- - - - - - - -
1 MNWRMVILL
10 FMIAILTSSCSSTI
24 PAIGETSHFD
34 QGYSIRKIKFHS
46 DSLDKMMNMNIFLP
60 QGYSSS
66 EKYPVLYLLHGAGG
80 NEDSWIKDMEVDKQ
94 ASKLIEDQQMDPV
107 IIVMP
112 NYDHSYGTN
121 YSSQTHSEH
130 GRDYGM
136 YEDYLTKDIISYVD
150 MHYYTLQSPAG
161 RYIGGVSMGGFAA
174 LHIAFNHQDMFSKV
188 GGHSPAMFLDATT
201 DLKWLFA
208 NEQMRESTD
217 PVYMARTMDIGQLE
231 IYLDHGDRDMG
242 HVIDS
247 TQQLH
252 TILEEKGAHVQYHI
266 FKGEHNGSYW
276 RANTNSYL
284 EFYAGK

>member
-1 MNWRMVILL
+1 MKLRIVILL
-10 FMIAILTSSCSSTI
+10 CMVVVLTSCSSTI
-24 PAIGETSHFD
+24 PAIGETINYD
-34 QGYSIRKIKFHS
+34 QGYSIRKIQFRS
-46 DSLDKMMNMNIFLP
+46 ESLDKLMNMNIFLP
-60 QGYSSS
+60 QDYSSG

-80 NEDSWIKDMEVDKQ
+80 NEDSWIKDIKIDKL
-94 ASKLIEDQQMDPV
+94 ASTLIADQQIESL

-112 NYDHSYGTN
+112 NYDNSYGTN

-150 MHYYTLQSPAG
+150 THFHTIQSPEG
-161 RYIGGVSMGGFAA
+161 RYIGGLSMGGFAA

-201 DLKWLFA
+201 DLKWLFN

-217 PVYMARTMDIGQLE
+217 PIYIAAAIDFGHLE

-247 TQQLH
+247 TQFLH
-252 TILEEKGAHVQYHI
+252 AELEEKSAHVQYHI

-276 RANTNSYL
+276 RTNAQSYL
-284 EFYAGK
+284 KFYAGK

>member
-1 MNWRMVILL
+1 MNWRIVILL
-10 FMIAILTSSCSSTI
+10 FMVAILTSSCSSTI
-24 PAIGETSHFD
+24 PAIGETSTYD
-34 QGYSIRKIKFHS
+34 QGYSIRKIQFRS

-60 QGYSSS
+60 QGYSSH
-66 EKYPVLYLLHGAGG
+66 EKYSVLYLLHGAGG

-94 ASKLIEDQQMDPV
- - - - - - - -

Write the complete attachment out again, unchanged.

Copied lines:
1 MNWRMVILL
10 FMIAILTSSCSSTI
24 PAIGETSHFD
34 QGYSIRKIKFHS
46 DSLDKMMNMNIFLP
60 QGYSSS
66 EKYPVLYLLHGAGG
80 NEDSWIKDMEVDKQ
94 ASKLIEDQQMDPV
107 IIVMP
112 NYDHSYGTN
121 YSSQTHSEH
130 GRDYGM
136 YEDYLTKDIISYVD
150 MHYYTLQSPAG
161 RYIGGVSMGGFAA
174 LHIAFNHQDMFSKV
188 GGHSPAMFLDATT
201 DLKWLFA
208 NEQMRESTD
217 PVYMARTMDIGQLE
231 IYLDHGDRDMG
242 HVIDS
247 TQQLH
252 TILEEKGAHVQYHI
266 FKGEHNGSYW
276 RANTNSYL
284 EFYAGK

>member
-1 MNWRMVILL
+1 MKLRIVILL
-10 FMIAILTSSCSSTI
+10 CMVVVLTSCSSTI
-24 PAIGETSHFD
+24 PAIGETINYD
-34 QGYSIRKIKFHS
+34 QGYSIRKIQFRS
-46 DSLDKMMNMNIFLP
+46 ESLDKLMNMNIFLP
-60 QGYSSS
+60 QDYSSG

-80 NEDSWIKDMEVDKQ
+80 NEDSWIKDIKIDKL
-94 ASKLIEDQQMDPV
+94 ASTLIADQQIESL

-112 NYDHSYGTN
+112 NYDNSYGTN

-150 MHYYTLQSPAG
+150 THFHTIQSPEG
-161 RYIGGVSMGGFAA
+161 RYIGGLSMGGFAA

-201 DLKWLFA
+201 DLKWLFN

-217 PVYMARTMDIGQLE
+217 PIYIAAAIDFGHLE

-247 TQQLH
+247 TQFLH
-252 TILEEKGAHVQYHI
+252 AELEEKSAHVQYHI

-276 RANTNSYL
+276 RTNAQSYL
-284 EFYAGK
+284 KFYAGK

>member
-1 MNWRMVILL
+1 MNWRIVILL
-10 FMIAILTSSCSSTI
+10 FMVAILTSSCSSTI
-24 PAIGETSHFD
+24 PAIGETSTYD
-34 QGYSIRKIKFHS
+34 QGYSIRKIQFRS

-60 QGYSSS
+60 QGYSSH
-66 EKYPVLYLLHGAGG
+66 EKYSVLYLLHGAGG

-94 ASKLIEDQQMDPV